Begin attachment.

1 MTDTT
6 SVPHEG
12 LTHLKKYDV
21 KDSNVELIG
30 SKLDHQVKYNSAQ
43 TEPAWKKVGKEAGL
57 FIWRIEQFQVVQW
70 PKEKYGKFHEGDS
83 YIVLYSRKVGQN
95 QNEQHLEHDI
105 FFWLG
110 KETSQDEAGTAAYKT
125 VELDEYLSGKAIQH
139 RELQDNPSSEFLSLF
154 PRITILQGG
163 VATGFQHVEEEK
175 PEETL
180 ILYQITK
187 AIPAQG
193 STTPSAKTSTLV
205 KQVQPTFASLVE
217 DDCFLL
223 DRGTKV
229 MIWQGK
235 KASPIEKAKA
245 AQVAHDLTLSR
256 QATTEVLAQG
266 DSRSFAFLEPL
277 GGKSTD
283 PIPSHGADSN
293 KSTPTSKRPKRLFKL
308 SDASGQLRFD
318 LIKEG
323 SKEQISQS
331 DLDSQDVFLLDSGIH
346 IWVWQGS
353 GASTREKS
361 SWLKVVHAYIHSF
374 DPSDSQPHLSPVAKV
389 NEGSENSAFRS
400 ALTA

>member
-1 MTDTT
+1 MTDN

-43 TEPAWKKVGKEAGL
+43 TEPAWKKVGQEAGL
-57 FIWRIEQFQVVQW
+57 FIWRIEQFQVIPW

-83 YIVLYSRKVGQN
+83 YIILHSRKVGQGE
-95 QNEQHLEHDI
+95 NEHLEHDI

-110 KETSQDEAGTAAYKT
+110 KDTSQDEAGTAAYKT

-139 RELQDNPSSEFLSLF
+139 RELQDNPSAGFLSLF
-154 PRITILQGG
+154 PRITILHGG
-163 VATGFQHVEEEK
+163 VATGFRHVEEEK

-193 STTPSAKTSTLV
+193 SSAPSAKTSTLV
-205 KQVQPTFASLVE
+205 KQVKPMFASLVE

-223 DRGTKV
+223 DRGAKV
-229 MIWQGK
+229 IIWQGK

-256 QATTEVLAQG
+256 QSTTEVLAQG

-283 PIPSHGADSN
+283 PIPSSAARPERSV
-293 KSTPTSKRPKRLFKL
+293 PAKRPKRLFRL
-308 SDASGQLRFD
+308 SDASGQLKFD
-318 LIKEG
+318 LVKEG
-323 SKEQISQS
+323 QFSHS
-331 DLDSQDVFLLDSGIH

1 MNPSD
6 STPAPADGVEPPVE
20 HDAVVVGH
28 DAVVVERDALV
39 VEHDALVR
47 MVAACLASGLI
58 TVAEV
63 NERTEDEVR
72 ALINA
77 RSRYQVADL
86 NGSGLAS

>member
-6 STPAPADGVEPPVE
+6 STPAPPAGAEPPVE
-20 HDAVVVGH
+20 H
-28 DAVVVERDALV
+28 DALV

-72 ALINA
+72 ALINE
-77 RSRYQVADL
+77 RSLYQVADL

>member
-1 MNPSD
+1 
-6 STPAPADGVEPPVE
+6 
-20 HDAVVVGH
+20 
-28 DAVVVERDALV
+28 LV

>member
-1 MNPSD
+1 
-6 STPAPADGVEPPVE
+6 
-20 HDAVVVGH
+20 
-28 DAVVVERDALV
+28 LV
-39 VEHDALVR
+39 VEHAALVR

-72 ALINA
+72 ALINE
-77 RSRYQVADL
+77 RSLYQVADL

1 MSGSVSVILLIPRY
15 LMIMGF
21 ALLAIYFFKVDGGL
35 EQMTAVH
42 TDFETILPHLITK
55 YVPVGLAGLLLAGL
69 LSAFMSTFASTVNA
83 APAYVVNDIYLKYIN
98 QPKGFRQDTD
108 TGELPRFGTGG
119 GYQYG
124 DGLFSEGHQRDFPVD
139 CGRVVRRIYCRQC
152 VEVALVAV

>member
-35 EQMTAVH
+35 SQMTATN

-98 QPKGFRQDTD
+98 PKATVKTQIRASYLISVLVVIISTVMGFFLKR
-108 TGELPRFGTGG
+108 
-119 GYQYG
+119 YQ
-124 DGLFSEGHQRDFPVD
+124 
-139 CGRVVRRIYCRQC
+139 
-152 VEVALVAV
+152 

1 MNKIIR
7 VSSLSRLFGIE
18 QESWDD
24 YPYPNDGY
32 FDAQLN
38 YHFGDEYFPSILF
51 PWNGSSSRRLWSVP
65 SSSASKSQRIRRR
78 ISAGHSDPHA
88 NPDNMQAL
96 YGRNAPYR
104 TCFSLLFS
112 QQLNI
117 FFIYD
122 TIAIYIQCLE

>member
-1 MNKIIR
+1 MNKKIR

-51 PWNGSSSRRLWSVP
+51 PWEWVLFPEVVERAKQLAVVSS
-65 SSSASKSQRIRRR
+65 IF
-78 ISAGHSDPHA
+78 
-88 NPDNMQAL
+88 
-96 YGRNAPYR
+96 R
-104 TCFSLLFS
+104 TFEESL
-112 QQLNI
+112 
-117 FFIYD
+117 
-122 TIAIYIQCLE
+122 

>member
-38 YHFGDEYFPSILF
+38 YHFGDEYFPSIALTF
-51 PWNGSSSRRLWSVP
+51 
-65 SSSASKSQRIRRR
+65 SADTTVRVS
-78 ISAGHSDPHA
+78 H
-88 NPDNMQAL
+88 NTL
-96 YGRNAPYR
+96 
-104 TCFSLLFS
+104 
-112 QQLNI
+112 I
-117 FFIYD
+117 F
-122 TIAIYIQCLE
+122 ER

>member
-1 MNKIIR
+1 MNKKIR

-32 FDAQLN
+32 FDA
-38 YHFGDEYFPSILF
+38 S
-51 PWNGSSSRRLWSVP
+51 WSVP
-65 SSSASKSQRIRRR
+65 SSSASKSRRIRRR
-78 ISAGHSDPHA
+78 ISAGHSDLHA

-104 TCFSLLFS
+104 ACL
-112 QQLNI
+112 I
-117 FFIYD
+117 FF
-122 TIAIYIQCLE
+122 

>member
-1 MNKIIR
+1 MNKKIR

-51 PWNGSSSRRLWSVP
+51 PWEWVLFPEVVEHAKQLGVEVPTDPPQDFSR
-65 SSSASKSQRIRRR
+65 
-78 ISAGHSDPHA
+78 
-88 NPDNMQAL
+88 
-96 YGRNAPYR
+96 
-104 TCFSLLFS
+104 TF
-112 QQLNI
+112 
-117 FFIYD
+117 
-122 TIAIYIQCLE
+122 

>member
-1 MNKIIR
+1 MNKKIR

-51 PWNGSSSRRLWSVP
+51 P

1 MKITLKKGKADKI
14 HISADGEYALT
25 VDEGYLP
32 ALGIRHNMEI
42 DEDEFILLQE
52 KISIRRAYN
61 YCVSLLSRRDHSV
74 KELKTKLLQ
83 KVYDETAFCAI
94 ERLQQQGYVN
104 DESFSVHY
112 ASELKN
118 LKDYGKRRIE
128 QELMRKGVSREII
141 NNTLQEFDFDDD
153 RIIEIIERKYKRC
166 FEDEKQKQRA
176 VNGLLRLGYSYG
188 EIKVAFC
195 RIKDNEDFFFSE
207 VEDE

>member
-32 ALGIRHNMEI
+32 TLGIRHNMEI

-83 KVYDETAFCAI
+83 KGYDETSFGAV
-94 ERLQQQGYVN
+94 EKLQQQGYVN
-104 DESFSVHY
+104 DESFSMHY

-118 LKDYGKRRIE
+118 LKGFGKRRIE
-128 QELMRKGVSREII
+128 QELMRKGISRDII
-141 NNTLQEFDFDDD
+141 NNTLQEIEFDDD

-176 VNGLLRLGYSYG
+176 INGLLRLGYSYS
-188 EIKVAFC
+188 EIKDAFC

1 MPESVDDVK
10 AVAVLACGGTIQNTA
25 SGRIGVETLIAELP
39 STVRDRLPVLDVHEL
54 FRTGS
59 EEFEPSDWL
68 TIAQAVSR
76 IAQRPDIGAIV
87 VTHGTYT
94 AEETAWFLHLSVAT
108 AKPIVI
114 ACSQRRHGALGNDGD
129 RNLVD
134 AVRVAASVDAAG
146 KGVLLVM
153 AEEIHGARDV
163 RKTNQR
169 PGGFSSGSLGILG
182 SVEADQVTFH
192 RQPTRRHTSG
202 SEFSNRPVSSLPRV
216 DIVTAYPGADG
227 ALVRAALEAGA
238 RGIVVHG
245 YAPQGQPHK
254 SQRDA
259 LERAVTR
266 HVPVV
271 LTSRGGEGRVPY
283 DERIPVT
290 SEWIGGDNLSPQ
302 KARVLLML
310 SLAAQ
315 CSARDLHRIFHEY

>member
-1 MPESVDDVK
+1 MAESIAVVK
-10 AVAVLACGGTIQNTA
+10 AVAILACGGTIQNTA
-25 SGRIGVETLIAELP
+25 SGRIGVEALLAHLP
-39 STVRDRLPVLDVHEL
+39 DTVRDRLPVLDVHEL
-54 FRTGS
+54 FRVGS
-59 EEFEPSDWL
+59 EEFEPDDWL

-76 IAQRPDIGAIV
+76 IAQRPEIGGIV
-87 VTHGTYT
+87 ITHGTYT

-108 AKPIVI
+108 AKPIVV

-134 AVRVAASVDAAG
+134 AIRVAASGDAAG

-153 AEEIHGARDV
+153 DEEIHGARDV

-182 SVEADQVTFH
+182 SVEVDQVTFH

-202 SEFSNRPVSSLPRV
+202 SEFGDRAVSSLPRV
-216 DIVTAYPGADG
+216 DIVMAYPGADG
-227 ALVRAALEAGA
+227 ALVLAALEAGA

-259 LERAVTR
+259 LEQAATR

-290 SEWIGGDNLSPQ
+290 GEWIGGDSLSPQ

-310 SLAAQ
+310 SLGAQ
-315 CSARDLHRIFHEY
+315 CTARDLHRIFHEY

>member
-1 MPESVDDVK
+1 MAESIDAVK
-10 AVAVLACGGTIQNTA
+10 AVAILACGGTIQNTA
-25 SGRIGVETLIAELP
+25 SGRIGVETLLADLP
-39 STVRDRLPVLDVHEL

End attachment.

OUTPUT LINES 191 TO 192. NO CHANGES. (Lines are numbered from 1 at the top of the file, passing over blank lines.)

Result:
-122 TIAIYIQCLE
+122 